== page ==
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California considering alternative sentencing for juvenile crimes

A larger national push toward community programs versus detention and confinement for youth could have some judges ordering alternatives for young offenders. The state of California has two large funding sources for juvenile justice purposes and some of those funds are earmarked for community-based services for youth. Individuals charged with juvenile crimes may not necessarily face detention, but it will depend on the circumstance and the location. 

Also, being charged with a crime is not the same as being guilty. A criminal charge is an allegation until it is proved with evidence presented in court. Some juveniles may find themselves a part of the juvenile justice system nevertheless, and experts say that detaining juveniles is not necessarily the most cost-effective or therapeutic route for youthful offenders and that individuals are better served with alternative, community-based programs.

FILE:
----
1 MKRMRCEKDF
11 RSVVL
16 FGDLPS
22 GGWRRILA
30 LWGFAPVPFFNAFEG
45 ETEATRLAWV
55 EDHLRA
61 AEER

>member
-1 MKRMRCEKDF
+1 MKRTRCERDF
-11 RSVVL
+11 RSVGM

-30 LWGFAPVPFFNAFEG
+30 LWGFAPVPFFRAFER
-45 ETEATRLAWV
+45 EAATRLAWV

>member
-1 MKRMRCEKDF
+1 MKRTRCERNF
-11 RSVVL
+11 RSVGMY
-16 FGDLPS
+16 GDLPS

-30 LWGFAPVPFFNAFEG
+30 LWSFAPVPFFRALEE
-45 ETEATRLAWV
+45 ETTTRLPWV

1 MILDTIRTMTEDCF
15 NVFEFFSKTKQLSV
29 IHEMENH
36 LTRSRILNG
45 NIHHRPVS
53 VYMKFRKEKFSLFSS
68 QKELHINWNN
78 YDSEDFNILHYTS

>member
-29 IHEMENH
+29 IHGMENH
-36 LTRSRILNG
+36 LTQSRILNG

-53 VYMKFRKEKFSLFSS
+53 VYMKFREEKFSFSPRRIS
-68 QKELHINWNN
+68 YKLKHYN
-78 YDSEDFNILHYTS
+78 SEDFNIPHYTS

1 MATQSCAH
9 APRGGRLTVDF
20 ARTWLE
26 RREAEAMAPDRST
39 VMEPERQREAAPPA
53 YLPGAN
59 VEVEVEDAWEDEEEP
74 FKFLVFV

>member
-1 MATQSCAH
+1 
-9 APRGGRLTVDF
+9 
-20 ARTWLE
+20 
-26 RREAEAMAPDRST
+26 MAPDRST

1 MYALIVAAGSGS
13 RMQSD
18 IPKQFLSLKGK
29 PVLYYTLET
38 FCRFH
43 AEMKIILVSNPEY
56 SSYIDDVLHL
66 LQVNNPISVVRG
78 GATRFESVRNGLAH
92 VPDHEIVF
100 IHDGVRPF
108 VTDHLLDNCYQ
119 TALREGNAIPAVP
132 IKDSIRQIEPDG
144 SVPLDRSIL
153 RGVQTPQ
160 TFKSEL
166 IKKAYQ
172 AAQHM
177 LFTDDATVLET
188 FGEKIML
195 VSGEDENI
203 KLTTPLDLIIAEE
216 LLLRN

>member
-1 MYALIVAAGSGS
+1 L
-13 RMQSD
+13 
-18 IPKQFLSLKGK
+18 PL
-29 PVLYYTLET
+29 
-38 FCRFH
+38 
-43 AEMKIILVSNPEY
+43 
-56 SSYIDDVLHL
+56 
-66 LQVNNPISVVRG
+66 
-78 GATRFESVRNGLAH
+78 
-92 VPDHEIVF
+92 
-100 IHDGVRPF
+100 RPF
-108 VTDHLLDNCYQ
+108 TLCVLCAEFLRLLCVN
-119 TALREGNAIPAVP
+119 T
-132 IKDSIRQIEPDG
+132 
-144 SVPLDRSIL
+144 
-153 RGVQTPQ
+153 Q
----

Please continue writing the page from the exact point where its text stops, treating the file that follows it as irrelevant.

Most of the justice funds for minors are dedicated to probation and detention services. Research shows, however, that detention may be more likely to result in future entanglements with the corrections system and that supervised monitoring is problematic for youthful individuals. Legislation and policies are evolving to reflect these findings, in the state and across the nation. 

A child who has been charged with juvenile crimes faces an uncertain future. Detention, probation restrictions, fines and other penalties are possible. Even alternative sentences can be an impediment or inconvenience, depending on the case. Some individuals in California are able to defend against allegations of criminal activity. Many choose an experienced criminal defense attorney's help for building a strong defense against the charges. 

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California considering alternative sentencing for juvenile crimes | Fisher Law Office